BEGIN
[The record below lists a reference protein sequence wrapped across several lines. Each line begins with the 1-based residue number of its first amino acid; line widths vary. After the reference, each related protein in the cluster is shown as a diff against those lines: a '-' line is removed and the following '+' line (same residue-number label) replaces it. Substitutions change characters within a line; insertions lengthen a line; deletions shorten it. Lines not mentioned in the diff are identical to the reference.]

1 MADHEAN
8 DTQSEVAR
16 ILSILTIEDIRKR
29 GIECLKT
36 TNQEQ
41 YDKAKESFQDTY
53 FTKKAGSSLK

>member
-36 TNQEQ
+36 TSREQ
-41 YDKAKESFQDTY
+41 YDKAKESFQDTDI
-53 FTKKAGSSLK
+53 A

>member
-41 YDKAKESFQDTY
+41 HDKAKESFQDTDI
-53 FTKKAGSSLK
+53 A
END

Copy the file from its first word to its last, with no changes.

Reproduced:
[The record below lists a reference protein sequence wrapped across several lines. Each line begins with the 1-based residue number of its first amino acid; line widths vary. After the reference, each related protein in the cluster is shown as a diff against those lines: a '-' line is removed and the following '+' line (same residue-number label) replaces it. Substitutions change characters within a line; insertions lengthen a line; deletions shorten it. Lines not mentioned in the diff are identical to the reference.]

1 MADHEAN
8 DTQSEVAR
16 ILSILTIEDIRKR
29 GIECLKT
36 TNQEQ
41 YDKAKESFQDTY
53 FTKKAGSSLK

>member
-36 TNQEQ
+36 TSREQ
-41 YDKAKESFQDTY
+41 YDKAKESFQDTDI
-53 FTKKAGSSLK
+53 A

>member
-41 YDKAKESFQDTY
+41 HDKAKESFQDTDI
-53 FTKKAGSSLK
+53 A